Raise An Espresso, Not Eyebrows: Liam Henderson in Italy

Written by Craig Nisbet

Raised Eyebrows

It is fair to say that many eyebrows were raised when Liam Henderson swapped Parkhead for the Stadio San Nicola. With rumored interested from Preston North End and Hibs, it would have been considered a fairly left field prediction that Henderson would be joining the promotion chasing Serie B side F.C. Bari on a contract which runs until 2020. The 21 year old joined the likes of Ryan Gauld (Portugal), Tony Watt (Belgium), Barry Douglas (Poland), Johnny Russell & Sam Nicolson (USA) in deciding to leave Scotland (Russell from Derby) for foreign soil. We’ve become accustomed to our young talent going south of the border but it always seems to cause a quite frankly ‘negative’ stir with the media when someone goes abroad to continue their career.

Henderson one
Liam Henderson on signing for Bari, Jan 2018

As we hit our twentieth year without qualifying for a major international tournament we reminisce about our past players; many of whom ventured overseas to great success. Dennis Law, Joe Jordan & Graeme Souness all ventured to Italy with the latter lifting the Coppa Italia with Sampdoria. Steve Archibald’s time at Barcelona yielded a Copa de la Liga & La Liga title. Most impressively (and often forgotten), Paul Lambert became the first Scottish player to win the the UEFA Champions League in 1997 with a non-UK based team; Borussia Dortmund. He turned in a string of excellent performances including an assist as well as stifling Zinedine Zidane in the final against Juventus. If Scotland are to return to tournament football, I would argue we need more of our players to gain experience of a different footballing culture. That’s why Henderson’s move to F.C Bari really didn’t surprise me – plus he’s had previous.

Henderson’s History

In March of 2015, Henderson completed a short-term loan move to Rosenborg. With thirteen appearances and three goals, he played a small but successful supporting role in Rosenborg lifting the title in October of that year. At the time that Henderson left for Norway, he had already played a starring role in the youth team & made several appearances for Celtic’s first team under then manager Neil Lennon. At the start of Ronny Deila’s tenure as Celtic manager he found himself out of favour before beginning to work his way back into his plans with the odd fleeting appearance here and there. To then make a loan move abroad just before his nineteenth birthday shows bravery, maturity and a willingness to learn. We’ve seen many a foreign footballing import into the UK over the last two decades or so and it would be naive to suggest all these players coming from around the world had ‘a new learning experience/football culture’ on their mind. It is more likely it was pound signs that drove their motivation. However, the move to Rosenborg followed by the season long loan to Hibs, which featured that career defining delivery to win them the 2016 Scottish Cup, put Liam Henderson in a unique position at just twenty years old. Exposure and experience in a different country, followed by a promotion push and reaching two cup finals in Scotland. 

Rosenborg 13
Liam Henderson playing for Rosenberg

It was disappointing to see Henderson then feature so little under Brendan Rogers for the next couple of seasons. He really should have kicked on but, for one reason or another, his career really stagnated. There’s no doubt, however, that he would have learned so much from working under Rogers and being part of one of the best footballing sides Celtic have ever produced.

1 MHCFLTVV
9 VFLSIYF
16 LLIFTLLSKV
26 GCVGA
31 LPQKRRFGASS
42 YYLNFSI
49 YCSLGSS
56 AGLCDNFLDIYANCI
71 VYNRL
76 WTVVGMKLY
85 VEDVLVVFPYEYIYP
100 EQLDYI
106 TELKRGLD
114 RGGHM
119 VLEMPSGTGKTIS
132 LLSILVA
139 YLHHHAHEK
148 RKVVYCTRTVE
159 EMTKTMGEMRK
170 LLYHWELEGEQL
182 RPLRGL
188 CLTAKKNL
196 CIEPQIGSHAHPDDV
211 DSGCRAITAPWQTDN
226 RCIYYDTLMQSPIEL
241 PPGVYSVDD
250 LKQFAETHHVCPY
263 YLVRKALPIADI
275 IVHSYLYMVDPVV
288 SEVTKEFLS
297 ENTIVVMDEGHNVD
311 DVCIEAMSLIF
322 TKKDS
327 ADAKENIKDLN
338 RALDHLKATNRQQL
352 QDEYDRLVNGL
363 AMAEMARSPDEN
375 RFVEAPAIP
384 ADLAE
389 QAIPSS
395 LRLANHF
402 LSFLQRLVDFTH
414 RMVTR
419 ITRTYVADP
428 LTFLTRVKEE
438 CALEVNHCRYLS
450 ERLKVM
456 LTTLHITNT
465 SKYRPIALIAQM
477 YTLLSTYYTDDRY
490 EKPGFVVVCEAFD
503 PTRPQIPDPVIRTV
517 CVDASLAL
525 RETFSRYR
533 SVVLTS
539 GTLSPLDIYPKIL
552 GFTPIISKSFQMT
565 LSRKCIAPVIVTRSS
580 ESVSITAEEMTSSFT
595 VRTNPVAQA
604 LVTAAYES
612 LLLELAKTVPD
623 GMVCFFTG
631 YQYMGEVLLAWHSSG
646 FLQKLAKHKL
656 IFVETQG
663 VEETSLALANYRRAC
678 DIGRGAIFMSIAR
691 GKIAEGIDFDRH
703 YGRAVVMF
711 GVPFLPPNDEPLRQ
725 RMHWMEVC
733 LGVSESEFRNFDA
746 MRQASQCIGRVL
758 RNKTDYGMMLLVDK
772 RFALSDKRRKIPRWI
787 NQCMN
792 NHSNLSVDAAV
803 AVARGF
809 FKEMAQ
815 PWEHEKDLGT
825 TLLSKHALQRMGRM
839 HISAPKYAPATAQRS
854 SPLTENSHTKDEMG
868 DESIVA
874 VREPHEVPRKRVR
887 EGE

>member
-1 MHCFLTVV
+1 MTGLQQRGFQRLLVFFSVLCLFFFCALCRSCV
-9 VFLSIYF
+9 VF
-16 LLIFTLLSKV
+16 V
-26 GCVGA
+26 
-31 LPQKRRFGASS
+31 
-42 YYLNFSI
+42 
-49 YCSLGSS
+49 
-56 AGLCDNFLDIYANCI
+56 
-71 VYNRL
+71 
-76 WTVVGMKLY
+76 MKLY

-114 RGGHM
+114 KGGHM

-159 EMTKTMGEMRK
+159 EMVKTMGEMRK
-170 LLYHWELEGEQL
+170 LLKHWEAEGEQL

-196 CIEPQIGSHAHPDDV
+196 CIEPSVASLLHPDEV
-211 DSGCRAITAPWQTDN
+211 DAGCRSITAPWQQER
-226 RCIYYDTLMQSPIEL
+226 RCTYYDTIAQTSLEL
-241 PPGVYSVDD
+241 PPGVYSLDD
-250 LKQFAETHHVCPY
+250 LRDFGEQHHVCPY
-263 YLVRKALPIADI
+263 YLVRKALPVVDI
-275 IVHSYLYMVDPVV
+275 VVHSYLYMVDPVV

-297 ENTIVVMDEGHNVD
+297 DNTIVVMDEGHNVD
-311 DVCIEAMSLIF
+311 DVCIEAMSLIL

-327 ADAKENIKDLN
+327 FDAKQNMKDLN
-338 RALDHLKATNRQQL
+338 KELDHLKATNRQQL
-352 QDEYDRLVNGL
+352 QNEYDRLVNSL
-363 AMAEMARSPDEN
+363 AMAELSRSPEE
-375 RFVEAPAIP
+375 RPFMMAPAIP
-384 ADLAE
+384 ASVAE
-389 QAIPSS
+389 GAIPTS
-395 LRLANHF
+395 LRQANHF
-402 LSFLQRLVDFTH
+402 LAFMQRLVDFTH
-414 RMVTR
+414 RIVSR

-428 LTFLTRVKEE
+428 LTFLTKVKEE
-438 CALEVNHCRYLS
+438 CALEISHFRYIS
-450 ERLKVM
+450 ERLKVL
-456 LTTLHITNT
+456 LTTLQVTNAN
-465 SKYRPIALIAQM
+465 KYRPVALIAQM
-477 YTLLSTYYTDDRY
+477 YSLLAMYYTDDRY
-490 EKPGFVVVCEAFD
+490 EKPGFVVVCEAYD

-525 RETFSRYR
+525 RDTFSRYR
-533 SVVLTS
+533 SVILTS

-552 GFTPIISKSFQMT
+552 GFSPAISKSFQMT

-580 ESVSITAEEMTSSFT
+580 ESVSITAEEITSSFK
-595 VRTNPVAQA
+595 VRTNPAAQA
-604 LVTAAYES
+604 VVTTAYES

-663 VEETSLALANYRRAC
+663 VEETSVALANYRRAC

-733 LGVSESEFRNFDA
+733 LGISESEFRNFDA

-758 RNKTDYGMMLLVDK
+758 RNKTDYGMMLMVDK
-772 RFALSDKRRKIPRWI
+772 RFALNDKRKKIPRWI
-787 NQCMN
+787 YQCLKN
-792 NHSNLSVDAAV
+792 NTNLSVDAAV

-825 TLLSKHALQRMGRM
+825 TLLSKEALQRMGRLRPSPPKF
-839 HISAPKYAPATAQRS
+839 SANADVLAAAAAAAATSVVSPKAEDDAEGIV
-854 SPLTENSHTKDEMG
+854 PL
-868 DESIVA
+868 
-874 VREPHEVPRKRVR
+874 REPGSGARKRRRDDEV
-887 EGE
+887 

Scots Abroad

When Henderson made the move to F.C Bari the first thing to note from my perspective was the manager; Fabio Grosso. A World Cup winner and a player who won three domestic titles in three different countries. One can only imagine the amount you could learn from him as a young player and the move places Henderson at the heart of another promotion chasing side. At the time of writing F.C Bari sit fifth in the Serie B table four points off an automatic promotion place. Since his arrival he has become a first team regular, netting two goals and getting two assists in fourteen games, and is even affectionately nicknamed “Braveheart” by the Biancorossi faithful. In a recent interview Henderson spoke about the technical and tactical differences between Italian and Scottish football, urging new Scotland manager Alex McLeish to go over and watch him play. There is a big difference between the two footballing cultures and to have an young, technically impressionable Scot learning from a World Cup winner – in our current position – is too good to ignore.

Henderson two

 And on young, technically impressionable Scots; it is worth giving Ryan Gauld a mention. Currently on loan at CD Aves, he has two years left of the six year contract he signed with Sporting Lisbon back in 2014. Although he hasn’t perhaps hit the heights we all would have hoped for he’s fluent in a different language, feels he’s developed technically and tactically and is even considering dual citizenship in Portugal. He’s quietly been developing away at a top club renowned for producing young talent.

 We should be excited.

I’m not saying Ryan Gauld, Liam Henderson or any of the other foreign exports are the answer for the National Team but why not begin to shake up the squad by bringing them into the fold? Let’s face it, we should be thinking differently and exploring all options.

 So lets raise an espresso or a large gelato and say; “Buona fortuna, Hendo”.

One Comment

  1. I was fortunate enough to coach a young Liam Henderson when he was 10-12 years old while at Hearts FC academy and before he left to go to Celtic. Brilliant lad who even at a young age had a strong desire to listen and learn.

    Liked by 1 person

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